It seemed quieter than normal. The air had a metallic stillness that was unfamiliar to him. This was one of those moments in life that you would list as one of your 'firsts'. It was the first time that time seemed to stall as if all the clocks in the world had ceased to function. At least, it felt that way. The smell of burning plastics permeated the interior of the wreck as he lay there motionless. Whether he was unconscious or not, even he could not have answered. It seemed so peaceful there. There was no pain, there was no sorrow, but perhaps a tinge of regret, but even that was just a smattering of it because it all seemed to make sense. Like a strange Egyptian puzzle that was never meant to be solved.
The thoughts that ran through his mind was, it wasn't as spectacular as he thought it would be. This was by no means intentional. Accidents are never planned. But growing up in the life of movies and television and special effects, he thought there would have been a bigger fire. An explosion, perhaps. But there was nothing at all. The silence was more deafening than any other explosion he had ever saw on television.
Warm liquid trickled down his arm. Unable to move, he couldn't tell what it was, but it seemed awful lot like blood. Its a bleeder, he thought. But there was nothing funny about his position. It was just...strangely peaceful. He could feel himself drifting away. It was like having a night of too many tequilas condensed in as little time as possible. Soon, the familiar wreck of twisted metal and broken glass in front of him started to blur. Perhaps he was losing too much blood too quickly. He listened, secretly hoping for an ambulance or commotion of some sort.
But nothing came. There was just dead silence. He grasped his fingers together in his right palm as if to feel some sort of humanity left in him. All he felt was just warm blood. If blood was what gives us life, he thought, then life must be slowly slipping away.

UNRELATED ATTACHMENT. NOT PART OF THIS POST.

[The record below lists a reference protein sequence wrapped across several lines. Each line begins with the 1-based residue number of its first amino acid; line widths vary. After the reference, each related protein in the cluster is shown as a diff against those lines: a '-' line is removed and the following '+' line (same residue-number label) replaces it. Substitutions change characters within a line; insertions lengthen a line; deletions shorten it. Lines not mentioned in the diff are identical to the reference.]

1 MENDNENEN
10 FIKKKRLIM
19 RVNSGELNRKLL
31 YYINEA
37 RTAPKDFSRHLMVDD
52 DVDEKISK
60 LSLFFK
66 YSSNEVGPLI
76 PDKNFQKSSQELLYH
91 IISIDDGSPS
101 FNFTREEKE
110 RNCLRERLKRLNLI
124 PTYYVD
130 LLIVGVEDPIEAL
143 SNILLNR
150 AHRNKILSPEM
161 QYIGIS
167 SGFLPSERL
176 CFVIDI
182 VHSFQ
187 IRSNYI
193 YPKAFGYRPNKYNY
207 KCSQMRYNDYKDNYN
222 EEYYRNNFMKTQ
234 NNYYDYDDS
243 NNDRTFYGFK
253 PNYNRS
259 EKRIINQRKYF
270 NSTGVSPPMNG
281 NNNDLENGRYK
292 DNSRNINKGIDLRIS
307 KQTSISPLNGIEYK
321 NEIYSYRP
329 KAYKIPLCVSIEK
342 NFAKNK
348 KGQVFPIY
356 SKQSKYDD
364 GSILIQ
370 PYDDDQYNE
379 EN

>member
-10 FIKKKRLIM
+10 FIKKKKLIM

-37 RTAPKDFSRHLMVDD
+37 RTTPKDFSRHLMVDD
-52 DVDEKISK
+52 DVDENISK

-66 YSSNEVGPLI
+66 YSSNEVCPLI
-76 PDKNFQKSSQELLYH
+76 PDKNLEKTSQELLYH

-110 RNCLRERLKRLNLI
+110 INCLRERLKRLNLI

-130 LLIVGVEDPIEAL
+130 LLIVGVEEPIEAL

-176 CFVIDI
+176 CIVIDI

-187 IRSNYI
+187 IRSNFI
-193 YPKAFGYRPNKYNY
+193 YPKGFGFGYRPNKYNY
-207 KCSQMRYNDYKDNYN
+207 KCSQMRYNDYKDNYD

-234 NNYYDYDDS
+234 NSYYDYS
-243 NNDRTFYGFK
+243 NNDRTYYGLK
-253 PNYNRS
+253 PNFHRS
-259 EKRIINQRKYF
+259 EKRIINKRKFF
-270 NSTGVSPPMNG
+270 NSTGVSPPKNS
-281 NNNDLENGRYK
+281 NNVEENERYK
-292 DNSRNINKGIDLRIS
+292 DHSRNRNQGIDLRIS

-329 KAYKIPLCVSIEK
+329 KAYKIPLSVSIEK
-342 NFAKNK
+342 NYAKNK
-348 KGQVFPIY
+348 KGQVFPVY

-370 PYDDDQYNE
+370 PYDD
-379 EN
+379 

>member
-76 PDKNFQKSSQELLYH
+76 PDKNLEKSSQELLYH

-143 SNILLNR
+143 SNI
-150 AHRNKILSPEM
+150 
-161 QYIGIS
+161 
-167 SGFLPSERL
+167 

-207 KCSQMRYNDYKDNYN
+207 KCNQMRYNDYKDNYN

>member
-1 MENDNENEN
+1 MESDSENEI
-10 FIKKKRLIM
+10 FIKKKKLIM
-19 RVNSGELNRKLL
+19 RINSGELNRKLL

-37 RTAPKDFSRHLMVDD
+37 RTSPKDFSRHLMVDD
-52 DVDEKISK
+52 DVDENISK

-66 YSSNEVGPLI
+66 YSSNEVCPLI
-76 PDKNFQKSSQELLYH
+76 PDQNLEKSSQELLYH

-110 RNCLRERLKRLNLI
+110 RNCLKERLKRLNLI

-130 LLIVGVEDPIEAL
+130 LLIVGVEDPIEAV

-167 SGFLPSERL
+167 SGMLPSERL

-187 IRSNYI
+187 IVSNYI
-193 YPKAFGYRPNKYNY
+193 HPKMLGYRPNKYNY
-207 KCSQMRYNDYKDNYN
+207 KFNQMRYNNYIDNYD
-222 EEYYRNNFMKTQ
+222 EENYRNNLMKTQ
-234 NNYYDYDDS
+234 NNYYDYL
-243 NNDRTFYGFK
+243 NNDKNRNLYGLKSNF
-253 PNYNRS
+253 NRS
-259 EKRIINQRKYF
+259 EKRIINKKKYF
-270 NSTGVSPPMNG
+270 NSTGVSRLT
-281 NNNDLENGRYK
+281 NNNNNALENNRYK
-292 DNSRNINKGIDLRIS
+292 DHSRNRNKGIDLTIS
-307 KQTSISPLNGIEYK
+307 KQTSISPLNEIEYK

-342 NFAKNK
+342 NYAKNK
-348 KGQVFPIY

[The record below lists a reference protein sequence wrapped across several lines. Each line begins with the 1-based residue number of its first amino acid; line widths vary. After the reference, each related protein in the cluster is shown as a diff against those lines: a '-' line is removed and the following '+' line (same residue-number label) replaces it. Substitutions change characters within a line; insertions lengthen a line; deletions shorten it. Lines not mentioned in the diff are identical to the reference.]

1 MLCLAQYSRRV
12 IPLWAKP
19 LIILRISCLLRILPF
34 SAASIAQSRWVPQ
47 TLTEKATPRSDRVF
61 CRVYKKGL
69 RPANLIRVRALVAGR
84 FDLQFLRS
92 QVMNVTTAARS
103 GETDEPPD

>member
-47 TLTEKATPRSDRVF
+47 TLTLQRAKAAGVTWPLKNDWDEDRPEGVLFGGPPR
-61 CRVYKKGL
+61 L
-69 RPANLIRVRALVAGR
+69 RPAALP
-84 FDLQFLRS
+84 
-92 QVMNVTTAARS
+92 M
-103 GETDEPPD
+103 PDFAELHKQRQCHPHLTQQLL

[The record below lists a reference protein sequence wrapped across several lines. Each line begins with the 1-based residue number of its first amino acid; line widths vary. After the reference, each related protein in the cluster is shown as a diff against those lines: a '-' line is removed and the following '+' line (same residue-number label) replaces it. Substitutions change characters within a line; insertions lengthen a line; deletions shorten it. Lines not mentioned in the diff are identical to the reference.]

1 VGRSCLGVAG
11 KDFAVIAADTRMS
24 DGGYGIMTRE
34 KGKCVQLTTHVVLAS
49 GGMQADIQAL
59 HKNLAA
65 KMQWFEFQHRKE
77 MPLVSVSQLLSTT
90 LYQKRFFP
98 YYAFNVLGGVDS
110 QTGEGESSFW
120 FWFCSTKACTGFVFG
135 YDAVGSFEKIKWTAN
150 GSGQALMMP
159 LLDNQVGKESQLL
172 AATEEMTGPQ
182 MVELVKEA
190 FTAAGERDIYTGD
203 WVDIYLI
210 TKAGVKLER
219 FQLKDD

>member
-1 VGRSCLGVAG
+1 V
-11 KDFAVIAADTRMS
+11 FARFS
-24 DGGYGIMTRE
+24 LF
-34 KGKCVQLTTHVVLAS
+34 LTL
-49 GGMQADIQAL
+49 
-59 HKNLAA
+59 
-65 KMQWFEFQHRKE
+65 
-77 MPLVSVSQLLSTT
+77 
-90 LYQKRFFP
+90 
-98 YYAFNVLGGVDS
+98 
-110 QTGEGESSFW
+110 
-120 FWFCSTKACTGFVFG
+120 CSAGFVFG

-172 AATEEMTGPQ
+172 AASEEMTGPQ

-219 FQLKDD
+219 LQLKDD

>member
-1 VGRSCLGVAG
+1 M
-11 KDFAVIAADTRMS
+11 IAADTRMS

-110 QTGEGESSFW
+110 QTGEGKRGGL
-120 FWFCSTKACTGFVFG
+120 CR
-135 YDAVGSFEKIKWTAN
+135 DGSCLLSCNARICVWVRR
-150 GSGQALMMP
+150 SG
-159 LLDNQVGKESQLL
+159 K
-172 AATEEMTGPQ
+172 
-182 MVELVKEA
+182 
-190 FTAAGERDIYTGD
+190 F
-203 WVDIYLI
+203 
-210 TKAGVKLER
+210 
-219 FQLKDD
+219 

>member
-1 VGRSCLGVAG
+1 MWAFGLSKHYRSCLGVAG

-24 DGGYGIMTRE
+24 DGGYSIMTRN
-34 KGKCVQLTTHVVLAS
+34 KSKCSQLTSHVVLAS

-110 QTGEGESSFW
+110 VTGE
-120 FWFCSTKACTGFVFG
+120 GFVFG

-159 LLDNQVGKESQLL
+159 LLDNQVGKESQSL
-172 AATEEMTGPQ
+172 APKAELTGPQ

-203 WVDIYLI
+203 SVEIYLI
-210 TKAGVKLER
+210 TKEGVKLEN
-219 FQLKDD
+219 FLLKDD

* * *
His heart started beating a little faster as adrenaline surged through his veins. Dressed in his pressed dress shirt, understated cufflinks and his best shoes, he felt untouchable. He looked back and saw all his friends there, cheering him on. It was a simple thing to do, just approach her, and get her number. Yes and ask her out too, if you can. He could feel his heart beat with the thumping of the music in the club. This is not like the first time I've done this, he thought. Best to keep up appearances. Plus, she was really cute. And it wasn't the drinks talking, since he had barely a few sips ever since he got there. You wanted your life to change, do something about it, he told himself.
Hi! He said. Hello, she replied and smiled. There was something in that smile that he couldn't forget, yet not put a finger on. It was intoxicating just being there, and he basked in all its bewitchingness. He remembered talking, but not really about anything. Words just seemed to roll out of his tongue like fruit on jello. He stood there looking into her eyes and wondering about something as he was talking. It seemed as if he wasn't really there at all, as if he wasn't the one talking but a detached part of himself as the other part of him stared into those eyes that looked intently back at his.